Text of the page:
In a notice from the NCS, Mr. Dumas is quoted as saying this about his earliest cartooning days: “I used to get on the bus and go into downtown Detroit and sell cartoons to Teen magazine for $2,” he remembered. “I really thought I had made it. I was aiming for The New Yorker and The Saturday Evening Post.”

The NCS notice continued:

He finally was published in the The Saturday Evening Post at age twenty-six and The New Yorker at twenty-nine.After finishing high school, he joined the Air Force and was stationed in Arizona. He remained in the Grand Canyon State to attend Arizona State University, where he received a Bachelor of Arts in English literature in 1955. Fifty years later, he was invited back to speak at commencement.In 1956, Dumas decided he wanted to be a writer, a cartoonist or both. He went to New York, where he eventually met Mort Walker through a mutual friend. They have worked together for more than sixty years on both Beetle Bailey and Hi and Lois.Dumas co-created Sam’s Strip with Mort Walker in 1961, which was resurrected as Sam and Silo in 1977, and has continued that strip on his own ever since. In addition, he collaborated on Benchley with Mort Drucker and Rabbits Rafferty and McCall of the Wild with Mel Crawford. Dumas, who wrote a regular column for his local newspaper The Greenwich Time, also published “An Afternoon in Waterloo Park,” a memoir, and “Rabbits Rafferty,” a children’s novel. His prose and poetry have appeared in The Atlantic, Smithsonian, The New York Times and The Washington Post.

Link here to Mike Lynch’s blog for more about Mr. Dumas

Link here to an Ink Spill post from last month about an exhibit that included work by Mr. Dumas

_____________________________________________________________________________________________________________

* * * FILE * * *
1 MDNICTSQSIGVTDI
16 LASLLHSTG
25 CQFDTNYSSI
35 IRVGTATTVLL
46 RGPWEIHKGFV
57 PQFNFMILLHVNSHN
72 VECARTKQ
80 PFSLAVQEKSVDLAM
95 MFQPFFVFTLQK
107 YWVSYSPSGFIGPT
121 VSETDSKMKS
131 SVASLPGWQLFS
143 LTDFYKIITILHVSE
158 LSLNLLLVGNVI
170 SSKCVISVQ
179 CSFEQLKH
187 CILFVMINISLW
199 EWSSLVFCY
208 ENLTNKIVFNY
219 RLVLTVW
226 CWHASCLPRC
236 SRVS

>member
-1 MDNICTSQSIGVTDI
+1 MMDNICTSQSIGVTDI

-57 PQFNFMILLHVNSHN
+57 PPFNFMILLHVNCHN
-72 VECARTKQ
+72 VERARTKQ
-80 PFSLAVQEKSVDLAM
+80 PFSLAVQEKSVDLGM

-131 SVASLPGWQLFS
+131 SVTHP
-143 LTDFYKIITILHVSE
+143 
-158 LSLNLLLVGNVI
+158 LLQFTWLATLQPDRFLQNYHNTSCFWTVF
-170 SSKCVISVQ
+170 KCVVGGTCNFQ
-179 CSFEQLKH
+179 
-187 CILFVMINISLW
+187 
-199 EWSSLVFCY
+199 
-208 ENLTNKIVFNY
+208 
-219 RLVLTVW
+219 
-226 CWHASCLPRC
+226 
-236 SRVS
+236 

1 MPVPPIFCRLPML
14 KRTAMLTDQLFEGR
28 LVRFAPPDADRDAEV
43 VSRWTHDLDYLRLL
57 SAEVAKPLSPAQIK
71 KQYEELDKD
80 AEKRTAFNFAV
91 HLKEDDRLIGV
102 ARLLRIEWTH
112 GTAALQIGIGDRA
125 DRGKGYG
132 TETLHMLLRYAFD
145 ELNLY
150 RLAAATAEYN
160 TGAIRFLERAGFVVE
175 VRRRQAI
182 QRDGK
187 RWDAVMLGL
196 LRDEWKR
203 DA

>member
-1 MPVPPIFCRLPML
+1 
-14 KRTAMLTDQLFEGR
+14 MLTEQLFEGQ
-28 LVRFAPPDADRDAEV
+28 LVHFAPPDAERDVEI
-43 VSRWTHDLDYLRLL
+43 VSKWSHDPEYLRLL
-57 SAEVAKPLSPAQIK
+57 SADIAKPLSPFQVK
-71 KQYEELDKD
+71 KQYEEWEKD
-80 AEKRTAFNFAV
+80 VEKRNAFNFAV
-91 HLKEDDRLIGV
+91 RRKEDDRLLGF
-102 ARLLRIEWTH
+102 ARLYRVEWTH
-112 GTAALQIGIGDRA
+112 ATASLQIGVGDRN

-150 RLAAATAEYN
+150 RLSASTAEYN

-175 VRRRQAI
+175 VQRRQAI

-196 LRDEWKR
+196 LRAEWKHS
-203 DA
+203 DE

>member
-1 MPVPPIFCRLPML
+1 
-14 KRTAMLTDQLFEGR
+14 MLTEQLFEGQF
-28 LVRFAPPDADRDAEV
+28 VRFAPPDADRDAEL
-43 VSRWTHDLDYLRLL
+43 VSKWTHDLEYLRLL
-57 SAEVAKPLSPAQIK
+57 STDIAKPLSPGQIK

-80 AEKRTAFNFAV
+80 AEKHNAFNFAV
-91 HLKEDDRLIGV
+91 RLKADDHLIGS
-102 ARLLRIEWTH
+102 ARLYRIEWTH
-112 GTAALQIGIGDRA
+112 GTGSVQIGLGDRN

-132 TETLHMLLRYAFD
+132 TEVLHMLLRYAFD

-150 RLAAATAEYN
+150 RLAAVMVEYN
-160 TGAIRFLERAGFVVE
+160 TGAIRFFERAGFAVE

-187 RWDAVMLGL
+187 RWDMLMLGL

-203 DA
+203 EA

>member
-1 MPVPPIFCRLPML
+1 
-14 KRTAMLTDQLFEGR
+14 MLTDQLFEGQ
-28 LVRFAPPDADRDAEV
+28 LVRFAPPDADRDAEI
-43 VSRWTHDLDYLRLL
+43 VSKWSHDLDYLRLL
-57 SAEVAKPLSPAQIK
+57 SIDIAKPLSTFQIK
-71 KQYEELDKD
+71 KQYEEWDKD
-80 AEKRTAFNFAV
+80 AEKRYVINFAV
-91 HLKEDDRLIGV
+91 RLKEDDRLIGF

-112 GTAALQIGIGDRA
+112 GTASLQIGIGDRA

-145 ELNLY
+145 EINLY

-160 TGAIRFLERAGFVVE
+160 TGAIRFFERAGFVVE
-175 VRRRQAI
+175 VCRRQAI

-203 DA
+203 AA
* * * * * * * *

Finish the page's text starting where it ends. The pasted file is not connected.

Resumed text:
New Yorker Cartoons of the Year 2016 Index

Posted on 14th November 2016 in News

new-yorker-best-cartoons-of-the-year-2016

 

 

 

 

 

 

 

 

 

 

 

 

 

 

 

 

 

 

 

 

 

 

 

 

 

 

An Ink Spill tradition continues with the posting of an Index for the Cartoons of the Year bookazine.   Why an Index you might ask.  Mostly because I always enjoyed seeing them in the magazine’s hardcover anthologies (the New Yorker‘s Cartoon Albums) and missed having an Index for these yearly bookazines (they started in 2010). I wouldn’t read too too much into the numbers of drawings you see listed for each cartoonist, but the Index itself is a reasonably good snapshot of the New Yorker‘s somewhat boisterous stable of cartoonists in these last few years.

You’ll see that few of the entries have a “(cc)” beside certain page numbers.  The “cc” refers to the Caption Contest.  So those particular drawings appeared on the magazine’s back page.  You might notice that there’s an asterisk next to Julia Wertz’s name.  That’s because her name does not appear on the list of contributing cartoonists found on page 4 of the bookazine. She is, however, included on the Contributors page (p.2).

And here you go:

_____________________________________________________________

 

Darrin Bell   62

Harry Bliss 5, 12, 15, 45, 53, 57, 60, 77, 115, 142 (cc)

David Borchart 12

Pat Byrnes 32

Roz Chast 7, 55, 75-76, 89, 117, 138

Tom Cheney 9, 48

Tom Chitty 29

Frank Cotham 30, 34

Michael Crawford 78, 96, 133

Joe Dator 46, 120, 134, 139(cc)

Drew Dernavich 60, 90, 117

Matthew Diffee 138

Liza Donnelly  28

J. C. Duffy 59

Bob Eckstein 70, 102

Liana Finck 13, 37-40, 55, 95, 137

Emily Flake 26, 28, 87, 121

Seth Fleishman 79, 80

Alex Gregory 70, 124

Sam Gross 135

William Haefeli 22, 122

Kaamran Hafeez 74, 94, 123

Tim Hamilton 93

Charlie Hankin 6, 25, 36, 56, 88

Amy Hwang 21, 51, 54

Carolita Johnson 136

Zachary Kanin 11, 27, 59, 69, 93, 140(cc)

Bruce Eric Kaplan 14, 25, 67, 91, 123,

Farley Katz 11, 15, 24

Jason Adam Katzenstein 10, 13, 57, 62, 136

John Klossner 91

Edward Koren 8

Ken Krimstein 19, 82

Peter Kuper 17

Amy Kurzweil 122, 124

Robert Leighton 53, 72, 98, 101, 102, 104